For years, Filipino workers have complained about the country’s high tax rates while getting what they perceive as low-quality public services.
The present government under President Rodrigo Duterte recently unrolled a sweeping tax reform proposal that is seen to impact all economic sectors. Known as TRAIN (Tax Reform for Acceleration and Inclusion), the proposal has been approved without changes by the lower house of Congress, and is currently under review by the upper house or Senate.
While the program has been lauded by some sectors, there are those who oppose it and say that it may, in fact, have a negative impact among the lowest-earning citizens.
Here’s a brief look at TRAIN and the pros and cons as expressed by economic experts, as well as ordinary workers and businessmen.
TRAIN’s salient points
TRAIN is broken down into 5 “packages,” as follows:
- Package 1: Aims to lower income tax rates
- Package 2: Aims to decrease corporate income tax rates while rationalizing/restructuring fiscal tax incentives
- Package 3: Reform property taxation
- Package 4: Reform capital income taxation
- Package 5: Implements measures to mitigate government income losses from Packages 1 to 4
These are some of the program’s highlights:
- Those earning P250,000 annually and below will be exempted from paying income taxes. Those earning more than P20,000 to P40,000 a month can enjoy as much as 70% reduction from their current tax bills.
- Those earning more than P5 million a year will pay a higher tax rate of 35% instead of the current 32%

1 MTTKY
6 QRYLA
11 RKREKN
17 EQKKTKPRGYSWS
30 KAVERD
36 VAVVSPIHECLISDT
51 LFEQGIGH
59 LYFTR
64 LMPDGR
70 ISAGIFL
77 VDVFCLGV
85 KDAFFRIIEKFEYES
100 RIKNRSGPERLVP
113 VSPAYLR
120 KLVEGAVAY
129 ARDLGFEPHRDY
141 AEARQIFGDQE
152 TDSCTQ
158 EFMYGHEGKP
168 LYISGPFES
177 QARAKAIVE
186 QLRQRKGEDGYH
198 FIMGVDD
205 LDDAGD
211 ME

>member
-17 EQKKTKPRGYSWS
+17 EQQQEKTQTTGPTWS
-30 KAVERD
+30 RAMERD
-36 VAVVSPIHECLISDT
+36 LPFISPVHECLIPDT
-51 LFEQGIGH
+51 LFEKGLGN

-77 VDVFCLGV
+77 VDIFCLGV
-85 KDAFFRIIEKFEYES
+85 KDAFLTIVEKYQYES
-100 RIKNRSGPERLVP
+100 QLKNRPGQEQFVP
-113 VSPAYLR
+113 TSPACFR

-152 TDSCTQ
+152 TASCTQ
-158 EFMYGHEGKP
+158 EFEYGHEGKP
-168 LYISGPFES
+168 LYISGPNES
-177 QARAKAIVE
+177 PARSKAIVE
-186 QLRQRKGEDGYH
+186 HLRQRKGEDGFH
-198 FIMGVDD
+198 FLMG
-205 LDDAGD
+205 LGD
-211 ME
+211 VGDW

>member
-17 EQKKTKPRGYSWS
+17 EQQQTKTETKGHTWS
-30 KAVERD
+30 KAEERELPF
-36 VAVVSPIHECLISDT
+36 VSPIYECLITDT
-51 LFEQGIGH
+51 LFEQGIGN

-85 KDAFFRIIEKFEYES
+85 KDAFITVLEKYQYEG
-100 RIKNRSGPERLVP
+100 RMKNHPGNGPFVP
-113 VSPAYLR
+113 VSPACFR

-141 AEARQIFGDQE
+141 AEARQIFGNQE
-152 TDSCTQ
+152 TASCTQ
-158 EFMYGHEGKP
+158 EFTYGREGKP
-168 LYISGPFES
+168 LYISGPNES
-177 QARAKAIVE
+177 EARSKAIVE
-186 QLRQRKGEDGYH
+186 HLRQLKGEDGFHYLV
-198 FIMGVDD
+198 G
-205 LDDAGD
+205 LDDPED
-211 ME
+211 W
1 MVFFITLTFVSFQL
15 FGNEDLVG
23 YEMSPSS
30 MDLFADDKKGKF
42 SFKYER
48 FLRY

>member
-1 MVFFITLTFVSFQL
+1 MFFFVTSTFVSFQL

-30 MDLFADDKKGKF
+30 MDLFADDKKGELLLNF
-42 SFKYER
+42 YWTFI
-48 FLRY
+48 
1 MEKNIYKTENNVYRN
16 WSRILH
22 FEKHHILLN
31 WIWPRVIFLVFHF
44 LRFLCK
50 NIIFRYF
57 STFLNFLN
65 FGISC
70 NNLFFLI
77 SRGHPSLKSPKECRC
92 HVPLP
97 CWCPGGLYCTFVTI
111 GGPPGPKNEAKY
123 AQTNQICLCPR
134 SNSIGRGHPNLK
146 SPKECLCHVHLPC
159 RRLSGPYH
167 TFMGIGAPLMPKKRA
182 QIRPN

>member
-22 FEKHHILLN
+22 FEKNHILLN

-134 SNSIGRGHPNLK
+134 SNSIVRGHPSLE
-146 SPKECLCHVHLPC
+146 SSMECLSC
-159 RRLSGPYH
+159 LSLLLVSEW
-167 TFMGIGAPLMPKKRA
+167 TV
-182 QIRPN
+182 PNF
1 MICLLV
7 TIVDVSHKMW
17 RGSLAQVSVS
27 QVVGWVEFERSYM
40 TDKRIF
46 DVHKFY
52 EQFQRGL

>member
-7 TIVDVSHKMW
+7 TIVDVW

- The cap for tax exemption eligibility on 13th month pays and other bonuses was raised to P100,000 from P82,000
- Corporate taxes will be lowered to 25% from the current 30%
- VAT zero rating will be limited to direct exporters. Local suppliers to exporters will now be subject to VAT but will get a refund within 90 days.
- Other existing VAT exemptions repealed by TRAIN include rental properties earning less P10,000 a month and electric cooperatives
- Instead of paying quarterly net income taxes, small businesses only need to pay an 8% tax on gross income once a year
- Property valuation to determine property taxes will be computed closer to market values
- Excise taxes will be imposed on petroleum products
- Higher excise taxes will be imposed on automobiles
- Higher excise taxes will be imposed on sugar-sweetened beverages
Pros and cons of TRAIN
Advocates and opponents of TRAIN point out the following potential benefits and negative impacts of the program:
- Higher take-home pay and therefore improved spending power, particularly for those earning P40,000 a month or less
- Better income rate after taxes for corporations
- More efficient tax collection
- Offsetting measures said to affect the most affluent businesses and individuals will generate income that will be used in the government’s aggressive infrastructure projects and in improving basic services, such as housing, education, and “social protection”
Potential negative impact:
- Inflationary effects of higher petroleum prices that are seen to mostly affect the bottom 60% of households. The government aims to offset these effects with a “transfer scheme” that will allocate around P30 billion from petroleum excise taxes to support the bottom sectors. This scheme has been criticized, however, for being unsustainable – projected to last only one to four years – and a “logistical nightmare.”
- Excise taxes on sugar-sweetened drinks will burden the bottom sectors, particularly those who are already tax exempt under the current taxation system, and therefore will not benefit from the lowered tax rates
- Higher property taxes due to higher property valuation
- Investors who are looking to benefit from PEZA (Philippine Economic Zone Authority) incentives may be discouraged by the removal or restructuring of some of these incentives
- VAT on low-rental housing may lead to higher rental costs
- For small businesses like sari-sari stores, being taxed on gross income rather than net income (computed after expenses) can mean higher tax payments